Community coaching structure expected to be severely hit by COVID

Volunteering Tennis coach ()

Research commissioned by the Sport and Recreation Alliance has shown that several organisations are expected to lose a significant number of their paid coaching workforce as physical activity re-emerges from lockdown.

Paid coaches were the hardest hit workforce over the last year. Compared with pre-pandemic levels; paid coaching roles fell by 63% during the pandemic and are projected to return at 14% lower after restrictions ease.

The economic trauma to self-employed or small business owning coaches may threaten the supply of workforce in the post-pandemic environment. People delivering activity opportunities either on a self-employed basis or via small business - such as dance schools, martial arts clubs or other ‘class-based’ activities - reported the greatest level of disparity between income retention and expenditure reduction over the course of the lockdown.

The precariousness of the position of self-employed or small business holding coaches is reflected by the reduction in their financial reserves which have dropped by 45% when compared to pre-pandemic levels.

This strongly illustrates the challenges that self-employed or small businesses face in continuing to facilitate active opportunities. Due to the economic uncertainty caused by the pandemic, many self-employed coaches face the issue of returning to a sector with reduced capacity to host them, and therefore negatively impacting the ability to boost their income.

More positively, our results show that voluntary clubs have experienced lower than average losses of volunteers (4%) during lockdown and forecast lower losses in the post-pandemic period than other organisation types (13%), which suggests that they are well-placed to begin the process of recovery.

The capacity of the existing volunteer workforce appears to be available to community sport, although previous insight by Sport England has consistently indicated a shortage of volunteers pre-pandemic in the sector, with around 70% of sport clubs reporting a need for more support in this area.  

Lisa Wainwright, CEO at the Sport and Recreation Alliance said: “If we are to truly build back better from this pandemic, we must ensure that the infrastructure is in place to allow our participants to return to activity and provide our coaching workforce with the support it requires.

“The lack of confidence in the ability for this workforce to return is a worrying sign and there is a risk of long-term damage to the sector due to a lack of professional coaching unless steps are taken at this stage to safeguard those who deliver activity.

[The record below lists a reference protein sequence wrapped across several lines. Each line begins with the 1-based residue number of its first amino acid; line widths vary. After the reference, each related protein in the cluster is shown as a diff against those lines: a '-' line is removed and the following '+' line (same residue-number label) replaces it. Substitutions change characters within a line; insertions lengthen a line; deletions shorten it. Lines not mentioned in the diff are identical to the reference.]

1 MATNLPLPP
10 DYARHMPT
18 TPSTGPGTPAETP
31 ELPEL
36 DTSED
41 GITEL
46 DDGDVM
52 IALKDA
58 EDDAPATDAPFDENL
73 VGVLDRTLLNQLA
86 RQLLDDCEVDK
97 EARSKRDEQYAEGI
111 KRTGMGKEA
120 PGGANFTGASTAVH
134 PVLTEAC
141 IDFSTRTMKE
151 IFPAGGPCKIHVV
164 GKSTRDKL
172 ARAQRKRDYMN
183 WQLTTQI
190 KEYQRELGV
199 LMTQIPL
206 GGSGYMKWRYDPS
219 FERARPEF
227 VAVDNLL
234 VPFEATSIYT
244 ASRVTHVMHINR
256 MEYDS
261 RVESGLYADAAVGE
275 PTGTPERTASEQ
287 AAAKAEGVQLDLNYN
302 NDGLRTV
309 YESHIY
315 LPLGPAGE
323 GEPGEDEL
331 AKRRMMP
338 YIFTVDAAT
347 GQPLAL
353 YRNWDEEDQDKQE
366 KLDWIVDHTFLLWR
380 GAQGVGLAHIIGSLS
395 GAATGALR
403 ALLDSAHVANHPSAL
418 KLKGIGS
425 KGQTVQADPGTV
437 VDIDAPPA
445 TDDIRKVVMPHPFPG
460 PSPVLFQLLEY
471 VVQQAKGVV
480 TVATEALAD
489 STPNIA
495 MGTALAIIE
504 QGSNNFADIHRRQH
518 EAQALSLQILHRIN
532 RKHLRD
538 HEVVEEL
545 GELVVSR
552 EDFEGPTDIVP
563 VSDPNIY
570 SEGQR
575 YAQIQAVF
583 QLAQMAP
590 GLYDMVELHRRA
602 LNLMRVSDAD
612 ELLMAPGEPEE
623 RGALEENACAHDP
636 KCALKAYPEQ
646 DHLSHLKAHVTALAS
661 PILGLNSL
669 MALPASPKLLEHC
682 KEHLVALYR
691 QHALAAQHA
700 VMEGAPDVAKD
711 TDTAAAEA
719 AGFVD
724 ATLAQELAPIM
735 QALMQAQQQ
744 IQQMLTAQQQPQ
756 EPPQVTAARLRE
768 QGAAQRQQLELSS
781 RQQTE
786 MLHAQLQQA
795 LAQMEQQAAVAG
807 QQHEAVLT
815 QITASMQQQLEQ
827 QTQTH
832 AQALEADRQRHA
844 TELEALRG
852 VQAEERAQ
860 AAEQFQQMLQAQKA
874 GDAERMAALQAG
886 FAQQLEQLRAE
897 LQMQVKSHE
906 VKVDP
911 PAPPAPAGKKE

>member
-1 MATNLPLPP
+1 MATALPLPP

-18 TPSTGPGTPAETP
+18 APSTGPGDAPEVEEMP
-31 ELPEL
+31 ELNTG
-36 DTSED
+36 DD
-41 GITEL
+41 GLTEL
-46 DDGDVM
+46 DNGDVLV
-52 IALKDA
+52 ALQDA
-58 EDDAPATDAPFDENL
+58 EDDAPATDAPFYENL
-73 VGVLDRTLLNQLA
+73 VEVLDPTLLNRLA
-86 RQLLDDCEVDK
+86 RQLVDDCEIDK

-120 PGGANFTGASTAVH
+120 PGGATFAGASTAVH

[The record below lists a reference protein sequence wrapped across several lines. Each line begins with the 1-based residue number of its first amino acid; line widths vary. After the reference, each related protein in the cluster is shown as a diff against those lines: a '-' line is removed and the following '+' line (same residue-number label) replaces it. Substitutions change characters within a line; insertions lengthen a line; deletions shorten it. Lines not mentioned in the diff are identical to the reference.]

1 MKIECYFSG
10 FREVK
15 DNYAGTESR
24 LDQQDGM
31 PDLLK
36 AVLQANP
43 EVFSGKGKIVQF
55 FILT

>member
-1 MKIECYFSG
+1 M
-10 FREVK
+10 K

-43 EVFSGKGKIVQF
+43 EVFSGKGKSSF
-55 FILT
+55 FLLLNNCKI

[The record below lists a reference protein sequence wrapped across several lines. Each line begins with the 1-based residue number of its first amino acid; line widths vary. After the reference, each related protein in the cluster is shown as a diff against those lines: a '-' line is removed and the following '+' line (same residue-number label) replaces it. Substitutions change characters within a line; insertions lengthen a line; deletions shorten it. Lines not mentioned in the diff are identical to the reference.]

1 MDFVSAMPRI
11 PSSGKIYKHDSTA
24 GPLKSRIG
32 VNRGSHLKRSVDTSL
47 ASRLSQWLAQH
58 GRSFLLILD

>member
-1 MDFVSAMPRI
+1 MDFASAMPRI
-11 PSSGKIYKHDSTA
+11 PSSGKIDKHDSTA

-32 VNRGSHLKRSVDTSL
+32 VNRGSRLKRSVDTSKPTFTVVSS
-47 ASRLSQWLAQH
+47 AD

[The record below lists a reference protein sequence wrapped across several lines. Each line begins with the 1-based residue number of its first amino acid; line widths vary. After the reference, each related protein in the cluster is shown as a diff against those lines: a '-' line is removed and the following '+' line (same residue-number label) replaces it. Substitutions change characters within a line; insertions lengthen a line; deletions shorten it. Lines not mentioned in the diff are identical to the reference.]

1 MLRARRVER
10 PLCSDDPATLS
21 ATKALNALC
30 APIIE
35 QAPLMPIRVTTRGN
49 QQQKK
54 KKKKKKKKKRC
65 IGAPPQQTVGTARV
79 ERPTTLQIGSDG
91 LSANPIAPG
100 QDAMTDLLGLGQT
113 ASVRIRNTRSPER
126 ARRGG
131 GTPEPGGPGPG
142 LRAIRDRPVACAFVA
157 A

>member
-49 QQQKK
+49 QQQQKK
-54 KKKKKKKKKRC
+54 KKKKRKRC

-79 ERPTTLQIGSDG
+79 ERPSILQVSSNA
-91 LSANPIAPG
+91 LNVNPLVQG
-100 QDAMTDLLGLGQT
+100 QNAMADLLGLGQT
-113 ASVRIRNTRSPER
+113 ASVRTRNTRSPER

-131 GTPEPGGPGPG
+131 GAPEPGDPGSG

“We have previously highlighted concerns around the availability of facilities and the anticipated reduction in junior membership. Both areas would have a substantial knock-on for our coaching workforce. Limited capacity and reduced participant numbers place the jobs and roles of our coaches under increased pressure.

“Initiatives such as the ReTrain programme delivered by CIMSPA and funded by Sport England, are excellent examples of the innovative way support can be offered. Since August 2020 it has helped almost 100 employers and enabled the sector to retool its workforce.

“It is also pleasing to see our wonderful volunteer network is ready to return but it should be noted that the clubs most concerned at losing this workforce are those involved in disability sport and those who deliver to more ethnically diverse memberships.

“It is important therefore that we look at these concerns collectively and individually. If we address the challenges which make sport and recreation less accessible, we can look more positively at an increase in post-pandemic activity levels across every community.”

Mark Gannon, CEO at UK Coaching, added: “The coronavirus crisis has had a huge impact on the nation’s activity levels and mental well-being. Therefore, having a strong and financially secure coaching workforce is vital as people return to activity.

“Our own research has shown that nearly 40% of coaches are worse off financially because of the pandemic, additionally, they also feel the cost of activity and the state of facilities are major barriers to the country becoming more active. However, the vast majority of coaches have said they want to return to coaching – and we’re ready to support them with first-class learning and development opportunities.  

“We recognise the support that has been on offer from the Government, but believe further support may still be needed. Coaches are the catalyst to getting us all active again.”